What comes to mind when you think of wellness? Good health? A low body mass index? An active lifestyle?
Wellness is more than the physical state of the body. It includes emotional, mental, and social well-being. The Substance Abuse and Mental Health Services Administration (SAMHSA) defines eight dimensions of wellness1:
- Emotional—Coping effectively with life and creating satisfying relationships
- Environmental—Good health by occupying pleasant, stimulating environments that support well-being
- Financial—Satisfaction with current and future financial situations
- Intellectual—Recognizing creative abilities and finding ways to expand knowledge and skills
- Occupational—Personal satisfaction and enrichment from one’s work
- Physical—Recognizing the need for physical activity, healthy foods, and sleep
- Social—Developing a sense of connection, belonging, and a well-developed support system
- Spiritual—Expanding a sense of purpose and meaning in life
In honor of National Wellness Week, we are kicking off our Wellness in the Workplace series. Over the next few months, you can read about Lantana’s spin on some of these dimensions of wellness. In this post, we focus on how Lantana supports physical wellness.
The physical dimension seems obvious and should be one of the easiest to address, but in a busy work environment can also be easy to ignore. A 2008 study published in the American Journal of Epidemiology found that American’s spend at least one-third of their waking hours on sedentary behaviors2. The health risks of a sedentary lifestyle are well documented and include obesity, diabetes, cardiovascular disease, and cancer3. Sedentary behaviors increase the risk of early death.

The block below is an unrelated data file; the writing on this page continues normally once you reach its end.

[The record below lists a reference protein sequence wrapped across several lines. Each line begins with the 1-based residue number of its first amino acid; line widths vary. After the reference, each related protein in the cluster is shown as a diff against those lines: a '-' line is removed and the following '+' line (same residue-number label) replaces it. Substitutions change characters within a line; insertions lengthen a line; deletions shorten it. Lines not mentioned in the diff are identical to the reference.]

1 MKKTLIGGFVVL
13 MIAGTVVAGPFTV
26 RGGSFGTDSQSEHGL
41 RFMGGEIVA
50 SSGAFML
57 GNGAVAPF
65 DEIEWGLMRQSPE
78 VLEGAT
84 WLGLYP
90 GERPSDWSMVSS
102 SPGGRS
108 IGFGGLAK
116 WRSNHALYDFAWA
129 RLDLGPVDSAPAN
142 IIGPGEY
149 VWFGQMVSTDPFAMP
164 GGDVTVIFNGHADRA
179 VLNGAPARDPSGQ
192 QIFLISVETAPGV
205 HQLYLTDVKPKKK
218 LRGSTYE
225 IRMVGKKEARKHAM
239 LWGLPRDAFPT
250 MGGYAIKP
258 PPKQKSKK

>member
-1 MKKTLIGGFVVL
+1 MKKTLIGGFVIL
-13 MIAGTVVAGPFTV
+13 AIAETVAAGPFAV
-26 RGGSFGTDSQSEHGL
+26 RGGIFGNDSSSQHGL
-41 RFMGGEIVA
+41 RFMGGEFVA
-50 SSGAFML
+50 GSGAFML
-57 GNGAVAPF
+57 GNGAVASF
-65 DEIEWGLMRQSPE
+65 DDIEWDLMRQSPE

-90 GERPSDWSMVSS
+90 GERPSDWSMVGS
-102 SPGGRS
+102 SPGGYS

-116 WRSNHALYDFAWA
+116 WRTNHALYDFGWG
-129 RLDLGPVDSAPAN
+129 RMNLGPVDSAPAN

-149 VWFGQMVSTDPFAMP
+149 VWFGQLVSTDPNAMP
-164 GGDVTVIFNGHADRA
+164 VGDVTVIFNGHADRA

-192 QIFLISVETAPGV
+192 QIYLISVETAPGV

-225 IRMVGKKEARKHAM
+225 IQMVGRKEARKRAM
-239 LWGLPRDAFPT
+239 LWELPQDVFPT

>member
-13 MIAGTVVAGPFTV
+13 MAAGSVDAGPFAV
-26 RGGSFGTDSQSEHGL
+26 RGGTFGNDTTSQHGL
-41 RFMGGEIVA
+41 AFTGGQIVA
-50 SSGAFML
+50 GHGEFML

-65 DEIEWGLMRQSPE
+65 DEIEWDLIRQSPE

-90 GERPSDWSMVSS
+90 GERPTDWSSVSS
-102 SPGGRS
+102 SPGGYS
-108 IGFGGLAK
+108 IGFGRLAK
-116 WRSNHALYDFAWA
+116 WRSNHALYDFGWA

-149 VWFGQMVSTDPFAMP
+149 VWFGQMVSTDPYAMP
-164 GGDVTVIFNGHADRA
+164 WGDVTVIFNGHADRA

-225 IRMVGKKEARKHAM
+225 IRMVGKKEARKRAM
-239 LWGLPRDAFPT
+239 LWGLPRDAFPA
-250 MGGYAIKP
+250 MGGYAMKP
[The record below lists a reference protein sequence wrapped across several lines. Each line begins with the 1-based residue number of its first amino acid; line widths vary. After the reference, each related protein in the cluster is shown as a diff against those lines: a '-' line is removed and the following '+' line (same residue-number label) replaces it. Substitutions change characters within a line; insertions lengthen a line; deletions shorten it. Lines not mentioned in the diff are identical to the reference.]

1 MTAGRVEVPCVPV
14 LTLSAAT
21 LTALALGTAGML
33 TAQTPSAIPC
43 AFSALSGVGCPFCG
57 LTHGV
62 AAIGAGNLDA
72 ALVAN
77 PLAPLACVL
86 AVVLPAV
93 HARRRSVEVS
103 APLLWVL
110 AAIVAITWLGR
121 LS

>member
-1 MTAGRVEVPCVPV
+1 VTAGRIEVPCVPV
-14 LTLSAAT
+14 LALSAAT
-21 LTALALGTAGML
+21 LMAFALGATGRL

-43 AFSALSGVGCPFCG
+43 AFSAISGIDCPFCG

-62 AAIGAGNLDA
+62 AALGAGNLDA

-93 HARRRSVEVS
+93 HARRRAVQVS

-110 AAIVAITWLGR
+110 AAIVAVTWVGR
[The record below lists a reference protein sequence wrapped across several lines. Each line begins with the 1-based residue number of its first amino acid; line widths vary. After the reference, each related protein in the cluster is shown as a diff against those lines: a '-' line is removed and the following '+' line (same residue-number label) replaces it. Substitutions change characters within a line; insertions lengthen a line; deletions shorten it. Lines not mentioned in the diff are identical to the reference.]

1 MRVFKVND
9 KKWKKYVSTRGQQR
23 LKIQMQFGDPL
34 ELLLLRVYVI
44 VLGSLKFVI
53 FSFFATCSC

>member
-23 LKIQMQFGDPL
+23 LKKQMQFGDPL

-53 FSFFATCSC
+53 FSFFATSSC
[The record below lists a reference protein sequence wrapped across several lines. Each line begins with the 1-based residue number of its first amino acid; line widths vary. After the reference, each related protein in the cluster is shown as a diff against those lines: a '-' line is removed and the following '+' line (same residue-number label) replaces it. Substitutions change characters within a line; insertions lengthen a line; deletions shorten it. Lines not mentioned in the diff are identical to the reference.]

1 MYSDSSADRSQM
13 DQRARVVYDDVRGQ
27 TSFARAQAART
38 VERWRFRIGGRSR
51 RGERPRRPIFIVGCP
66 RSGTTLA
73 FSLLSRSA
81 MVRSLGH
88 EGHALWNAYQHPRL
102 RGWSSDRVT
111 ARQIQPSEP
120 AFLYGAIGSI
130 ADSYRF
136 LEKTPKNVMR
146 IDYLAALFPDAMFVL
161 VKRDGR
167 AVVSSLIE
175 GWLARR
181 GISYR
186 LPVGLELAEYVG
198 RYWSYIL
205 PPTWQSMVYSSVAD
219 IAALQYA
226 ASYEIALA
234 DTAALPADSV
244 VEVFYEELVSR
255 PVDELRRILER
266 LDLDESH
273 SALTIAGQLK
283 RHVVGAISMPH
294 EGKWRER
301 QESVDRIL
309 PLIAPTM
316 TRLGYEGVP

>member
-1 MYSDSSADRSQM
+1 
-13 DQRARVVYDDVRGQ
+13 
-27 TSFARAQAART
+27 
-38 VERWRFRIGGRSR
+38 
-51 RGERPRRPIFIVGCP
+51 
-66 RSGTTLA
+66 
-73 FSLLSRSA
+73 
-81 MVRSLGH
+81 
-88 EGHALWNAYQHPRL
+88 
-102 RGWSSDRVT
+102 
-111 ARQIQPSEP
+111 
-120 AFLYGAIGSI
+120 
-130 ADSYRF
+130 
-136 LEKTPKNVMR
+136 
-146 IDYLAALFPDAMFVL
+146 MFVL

According to the Centers for Disease Control and Prevention (CDC), “implementing health programs inside the workplace has become a vital piece of a healthy lifestyle.” The CDC defines a workplace health program as “a health promotion activity or organization-wide policy designed to support healthy behaviors and improves health outcomes while at work4.” Most employees are sitting for most of the workday, so Lantana implemented a policy that provides stipends for standing desks.
Over this past year, we have had at least three Lantana walking challenges. This is a fun and healthy way to incorporate active breaks in the work day. The friendly competition serves as motivation. Fun apps like Stridekick, MyFitnessPal, and count.it track your personal or team progress towards your goals. We recently started a wellness channel on Slack to share tips and motivate each other. We integrated the count.it app in our #wellness thread on Slack, which shares our individual stats and scores. Not only do these activities address the physical dimension, but they also build social and emotional relationships through a shared experience. This is good for team members who have limited opportunities for face-to-face interaction.
Others find the flexibility of their schedules helpful to their wellness goals. They can participate in exercise or other activities and visit their health care providers without disrupting the workflow.
“Flexible work hours allow staff to participate in wellness activities around their schedule. That allows me to exercise when I can fit it in.” – Eric Nystrom, Lantana CFO
In previous blog posts you read about the annual Lantana Retreat. We pick our location and design our schedule so that we get time for a change of pace in the middle of the day. If not outdoors walking, hiking, or paddling, we visit a museum, work with an artist or craftsperson, or in some way, change it up from our normal desk-bound routines.
These are some of the many ways Lantana addresses physical wellness. Up next, we’re going to go powerlifting and delve into some of the other dimensions of wellness, such as occupational, social, and environmental.
For more information on SAMHSA’s Wellness Initiative, go to https://www.samhsa.gov/wellness-initiative.